I've racked my brain about this for weeks, and cannot come up with a solution that would validate a coin as a manufactured coin mechanism would. I ended up buying a coin mech, mostly to see how it works and see if there is any kind of DIY solution to it, but it just doesn't look like there is one - it's too mechanical and there is too much bent. The bottom shelf, if it interferes with the coin slot, you can cut it. Mine was level with the viewing hole so I had to cut a small hole in one of them (will be easier to view in a later step) for the coin to go through the hole into the collection box (next step).
- The coin mechanism of claim 7 in which the cam projects from a cam disc rotatably fixed to the shaft. The coin mechanism of claim 7 in which the cam is provided with a sloped leading portion. The coin mechanism of claim 7 in which the cam has a length substantially equal to a length of the coin slot.
- The coin mechanism is ready. There are two boxes below the coin mechanism. One holds the rejected coins and the other one holds the quarters. An optical switch can be installed at the 'coin ramp' so each time a quarter falls it sends a signal and activate a microcontroller or electronic project.
As a laundromat owner you know there is nothing more frustrating than having a coin jammed in one of your machines. Whether the cause of the jam is a damaged coin or a worn out slide mechanism, remedying the problem can be easy if you know how to take the machine apart to get to the stuck coin. If you need a new or used vended dryer or vended commercial washer in Charleston, SC, make the call to T & L Laundry Equipment for big savings.
Diy Coin Slot Mechanism Coins
Ideally, a stuck coin should dislodge from the chute with a press of the coin return button. However, when that doesn't do the trick, there are a few tried and true things you can try to get that coin to move before you take the assembly apart.
- Put another coin into the slot and attempt to use this action to dislodge the stuck coin.
- Slap the side of the machine where the coin slot is located to get the coin to move.
- Place a piece of wood or something to protect the finish of the machine and tap on the wood with a hammer to unjam the coin. Use caution not to hammer so hard that you cause damage to the machine. A gentle vibration may loosen the coin.
- If the coin has tipped inside the coin slot, the coin slot may not move. Using a utility knife to push the coin upright may allow it to pass through normally.
- Attempt to pull the coin out of the slot with tweezers.
If the coin slide, rather than the coin, is the issue you may need to disassemble the coin acceptor. Follow these steps to correct the issue:
- Remove the coin store tray and empty it. Check to see if anything is blocking the coin shoot inside.
- Take off the maintenance panel on the top face of the coin slide housing. The panel is usually locked in the back with a key.
- Remove the long bolt that runs from the maintenance panel to the front of the housing.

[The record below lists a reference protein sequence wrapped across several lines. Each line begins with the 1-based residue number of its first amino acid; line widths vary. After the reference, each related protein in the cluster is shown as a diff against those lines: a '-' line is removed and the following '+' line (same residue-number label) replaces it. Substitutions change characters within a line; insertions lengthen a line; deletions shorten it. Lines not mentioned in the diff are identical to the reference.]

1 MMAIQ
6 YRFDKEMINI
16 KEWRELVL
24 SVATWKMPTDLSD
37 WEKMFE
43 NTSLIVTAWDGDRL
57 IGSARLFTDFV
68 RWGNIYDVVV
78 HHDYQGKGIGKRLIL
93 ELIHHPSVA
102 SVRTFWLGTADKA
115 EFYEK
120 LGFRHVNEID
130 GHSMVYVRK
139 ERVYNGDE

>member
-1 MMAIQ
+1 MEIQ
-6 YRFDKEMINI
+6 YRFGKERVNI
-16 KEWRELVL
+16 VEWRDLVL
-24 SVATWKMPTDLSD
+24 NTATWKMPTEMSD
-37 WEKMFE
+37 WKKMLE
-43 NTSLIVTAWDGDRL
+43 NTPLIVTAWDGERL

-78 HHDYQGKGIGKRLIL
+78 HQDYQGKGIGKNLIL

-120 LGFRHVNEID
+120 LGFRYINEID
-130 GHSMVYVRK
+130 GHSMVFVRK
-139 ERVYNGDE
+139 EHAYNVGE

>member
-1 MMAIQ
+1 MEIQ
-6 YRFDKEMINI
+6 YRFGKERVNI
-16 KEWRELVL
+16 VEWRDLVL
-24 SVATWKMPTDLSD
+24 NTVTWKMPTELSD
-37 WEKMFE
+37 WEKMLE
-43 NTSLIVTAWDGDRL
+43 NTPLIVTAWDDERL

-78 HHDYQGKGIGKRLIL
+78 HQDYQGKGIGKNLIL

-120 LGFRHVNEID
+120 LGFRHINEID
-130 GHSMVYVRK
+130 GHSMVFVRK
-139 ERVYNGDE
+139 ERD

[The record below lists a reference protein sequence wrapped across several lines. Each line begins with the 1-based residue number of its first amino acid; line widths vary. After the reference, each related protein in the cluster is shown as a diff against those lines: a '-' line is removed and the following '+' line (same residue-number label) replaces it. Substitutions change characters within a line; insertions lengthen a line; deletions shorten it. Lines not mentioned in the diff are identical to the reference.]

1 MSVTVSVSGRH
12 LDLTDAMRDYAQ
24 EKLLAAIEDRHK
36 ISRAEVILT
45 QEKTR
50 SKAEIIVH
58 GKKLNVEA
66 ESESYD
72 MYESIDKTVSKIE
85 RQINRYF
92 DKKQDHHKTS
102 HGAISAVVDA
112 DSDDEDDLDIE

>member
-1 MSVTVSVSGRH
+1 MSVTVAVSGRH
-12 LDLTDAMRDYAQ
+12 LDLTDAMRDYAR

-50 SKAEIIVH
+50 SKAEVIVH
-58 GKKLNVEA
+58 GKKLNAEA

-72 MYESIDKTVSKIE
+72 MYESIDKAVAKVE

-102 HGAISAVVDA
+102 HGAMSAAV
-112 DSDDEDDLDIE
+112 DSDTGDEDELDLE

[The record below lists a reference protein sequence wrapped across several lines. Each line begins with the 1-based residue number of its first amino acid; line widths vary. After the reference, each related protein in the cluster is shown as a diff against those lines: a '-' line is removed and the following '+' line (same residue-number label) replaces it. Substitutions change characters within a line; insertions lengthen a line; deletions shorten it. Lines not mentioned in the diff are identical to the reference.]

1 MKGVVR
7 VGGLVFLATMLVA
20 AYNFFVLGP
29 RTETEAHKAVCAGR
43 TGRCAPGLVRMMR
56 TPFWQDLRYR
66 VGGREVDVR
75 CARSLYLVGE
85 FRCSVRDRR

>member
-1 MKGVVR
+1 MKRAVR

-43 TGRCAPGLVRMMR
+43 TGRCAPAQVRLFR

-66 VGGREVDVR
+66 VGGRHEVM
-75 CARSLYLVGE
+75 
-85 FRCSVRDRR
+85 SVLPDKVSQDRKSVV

- Disconnect any wiring from the slot mechanism and carefully free the mechanism from the housing.
The offending coin or debris should be able to be clearly seen at this point. Once you have cleared the slot, test the mechanism with a fresh coin before you reassemble the mechanism.
It is important to note the placement of any nuts, screws, connections, or other parts as you disassemble the coin slide. If the problem continues, the mechanism may need to be replaced. The good news is that since you know how to remove it, you can replace it.
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If you feel uncertain about taking this mechanism apart or need genuine manufacturer's replacement parts, give T & L Laundry Equipment a call. For more than 40 years we have provided vended and commercial laundry owners with exceptional service and support. Let our expert staff help you get the right vended dryer or commercial washer in Charleston, SC.
Diy Coin Slot Mechanism Hardware
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Diy Coin Slot Mechanism Car Bodies
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We see a lot of arcade game projects here at Hackster; however, almost all of them are the video game type. But, as anyone who has been to an arcade knows, some of the most fun games don’t use video at all, and instead rely on good old fashioned mechanics. The classic coin pusher is one example that’s been a staple of arcades around the world for decades, and now you can build your own with this handy DIY kit.
Diy Coin Slot Mechanism Games
If you’re not familiar with the game, it works something like this: players drop coins through a Plinko-like slot so that they land on a platform crowded with other coins. An oscillating pusher then shoves the coins towards a chute where they can be retrieved. The goal is to get the pusher to eject more coins than you put in. At a real arcade, that can quickly become an expensive endeavor, but with this kit you can play endlessly at home — or just take your friends’ spare change.
The kit from Retro Built Games is a frame constructed of laser-cut birch plywood and acrylic. You’ll need to supply your own electronics, like an Arduino, power supply, and motor if you want it to push automatically. Or, it can be cranked by hand if you want to keep it simple. The kit is designed to work with pennies, but you can use anything that’s that size or smaller if you live somewhere that’s not the US — or use dimes to increase the stakes!